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Max Weber in America$
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Lawrence A. Scaff

Print publication date: 2011

Print ISBN-13: 9780691147796

Published to Princeton Scholarship Online: October 2017

DOI: 10.23943/princeton/9780691147796.001.0001

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The Protestant Ethic

The Protestant Ethic

Chapter:
(p.137) Eight The Protestant Ethic
Source:
Max Weber in America
Author(s):

Lawrence A. Scaff

Publisher:
Princeton University Press
DOI:10.23943/princeton/9780691147796.003.0009

This chapter examines the significance of Max Weber's time in Pennsylvania, and particularly his experience of the Fifth Day Quaker service, to his thesis about the Protestant ethic. It first describes Max and Marianne Weber's itinerary in the District of Columbia before discussing Max Weber's two engagements: a meeting with the president of the American Federation of Labor (AFL), Samuel Gompers; and an opportunity to observe the religious service of the Nineteenth Street Baptist Church. It then considers some of the main arguments put forward by Weber in The Protestant Ethic and the “Spirit” of Capitalism, and how the Quakers' Fifth Day service influenced his written work. It also analyzes Weber's meeting with scholar William James in Cambridge, Massachusetts, along with their thoughts on two fundamental issues: the problem of the relationship between ideas and action, and the question of the “rationality” of experience.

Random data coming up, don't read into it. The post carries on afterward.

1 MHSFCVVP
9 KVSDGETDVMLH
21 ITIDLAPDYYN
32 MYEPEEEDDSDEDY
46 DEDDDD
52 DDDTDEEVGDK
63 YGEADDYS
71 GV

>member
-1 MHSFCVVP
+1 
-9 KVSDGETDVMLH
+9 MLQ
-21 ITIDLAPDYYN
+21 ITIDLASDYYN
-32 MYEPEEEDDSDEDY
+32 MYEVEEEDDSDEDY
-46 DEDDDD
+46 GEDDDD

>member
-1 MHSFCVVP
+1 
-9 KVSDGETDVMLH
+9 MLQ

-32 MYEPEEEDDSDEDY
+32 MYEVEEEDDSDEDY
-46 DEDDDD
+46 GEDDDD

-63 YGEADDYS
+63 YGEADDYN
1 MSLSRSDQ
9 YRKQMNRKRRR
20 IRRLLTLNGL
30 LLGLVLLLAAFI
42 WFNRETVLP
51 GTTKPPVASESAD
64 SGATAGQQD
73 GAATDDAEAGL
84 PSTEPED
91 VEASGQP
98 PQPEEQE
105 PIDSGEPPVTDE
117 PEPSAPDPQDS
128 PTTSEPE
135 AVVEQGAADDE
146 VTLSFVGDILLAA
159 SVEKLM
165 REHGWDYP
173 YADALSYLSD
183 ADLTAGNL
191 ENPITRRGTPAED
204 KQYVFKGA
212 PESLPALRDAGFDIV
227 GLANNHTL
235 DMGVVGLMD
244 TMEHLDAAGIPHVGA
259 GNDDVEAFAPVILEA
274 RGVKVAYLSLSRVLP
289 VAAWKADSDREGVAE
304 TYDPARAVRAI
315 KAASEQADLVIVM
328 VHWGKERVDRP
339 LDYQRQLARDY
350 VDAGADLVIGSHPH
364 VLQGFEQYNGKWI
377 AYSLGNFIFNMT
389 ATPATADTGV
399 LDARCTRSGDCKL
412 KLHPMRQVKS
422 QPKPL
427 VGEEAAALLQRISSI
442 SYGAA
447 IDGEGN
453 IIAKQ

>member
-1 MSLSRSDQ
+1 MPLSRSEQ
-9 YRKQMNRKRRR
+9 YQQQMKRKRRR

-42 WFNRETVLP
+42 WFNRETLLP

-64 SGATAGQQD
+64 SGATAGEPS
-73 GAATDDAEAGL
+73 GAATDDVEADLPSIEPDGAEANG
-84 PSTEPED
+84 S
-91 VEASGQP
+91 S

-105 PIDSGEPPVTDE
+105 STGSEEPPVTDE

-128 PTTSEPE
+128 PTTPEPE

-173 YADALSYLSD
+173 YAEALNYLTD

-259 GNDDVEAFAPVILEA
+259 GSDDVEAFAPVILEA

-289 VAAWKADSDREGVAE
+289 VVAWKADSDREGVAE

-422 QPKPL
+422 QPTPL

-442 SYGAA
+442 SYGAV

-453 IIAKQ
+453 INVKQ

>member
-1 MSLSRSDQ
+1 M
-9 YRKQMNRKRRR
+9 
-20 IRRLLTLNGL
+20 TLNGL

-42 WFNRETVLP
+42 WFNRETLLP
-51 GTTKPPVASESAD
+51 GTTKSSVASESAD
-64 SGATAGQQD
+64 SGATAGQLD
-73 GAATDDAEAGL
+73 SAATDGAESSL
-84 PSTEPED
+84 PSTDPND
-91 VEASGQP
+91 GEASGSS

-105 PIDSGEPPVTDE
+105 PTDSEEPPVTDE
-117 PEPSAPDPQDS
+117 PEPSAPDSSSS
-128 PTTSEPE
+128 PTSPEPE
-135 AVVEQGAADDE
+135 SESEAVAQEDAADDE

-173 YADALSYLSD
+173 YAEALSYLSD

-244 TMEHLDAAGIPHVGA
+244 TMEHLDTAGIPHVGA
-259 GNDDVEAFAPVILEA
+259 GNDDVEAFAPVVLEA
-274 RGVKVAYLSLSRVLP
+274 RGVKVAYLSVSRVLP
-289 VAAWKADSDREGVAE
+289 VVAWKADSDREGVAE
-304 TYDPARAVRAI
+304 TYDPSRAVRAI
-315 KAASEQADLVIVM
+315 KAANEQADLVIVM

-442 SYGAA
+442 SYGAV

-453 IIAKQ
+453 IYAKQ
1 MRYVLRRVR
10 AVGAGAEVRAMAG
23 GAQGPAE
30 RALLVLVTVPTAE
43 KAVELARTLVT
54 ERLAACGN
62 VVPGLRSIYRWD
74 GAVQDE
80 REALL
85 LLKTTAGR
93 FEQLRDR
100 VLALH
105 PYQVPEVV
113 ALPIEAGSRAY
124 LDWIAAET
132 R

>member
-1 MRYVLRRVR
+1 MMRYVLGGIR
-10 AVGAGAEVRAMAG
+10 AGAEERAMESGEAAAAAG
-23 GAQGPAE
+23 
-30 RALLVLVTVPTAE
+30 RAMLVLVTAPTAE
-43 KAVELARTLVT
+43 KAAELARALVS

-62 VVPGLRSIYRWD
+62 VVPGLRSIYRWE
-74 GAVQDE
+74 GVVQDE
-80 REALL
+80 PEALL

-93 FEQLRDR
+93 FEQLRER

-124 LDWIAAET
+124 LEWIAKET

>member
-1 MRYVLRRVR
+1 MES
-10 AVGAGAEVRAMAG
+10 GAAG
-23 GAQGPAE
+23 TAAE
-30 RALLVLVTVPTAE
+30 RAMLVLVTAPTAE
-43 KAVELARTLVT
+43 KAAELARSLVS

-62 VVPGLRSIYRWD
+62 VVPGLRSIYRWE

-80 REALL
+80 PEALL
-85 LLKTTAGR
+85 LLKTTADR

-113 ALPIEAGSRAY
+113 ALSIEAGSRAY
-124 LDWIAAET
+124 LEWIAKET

Keywords:   action, Max Weber, Pennsylvania, Protestant ethic, Samuel Gompers, Nineteenth Street Baptist Church, Quakers, The Protestant Ethic and the Spirit of Capitalism, William James, experience

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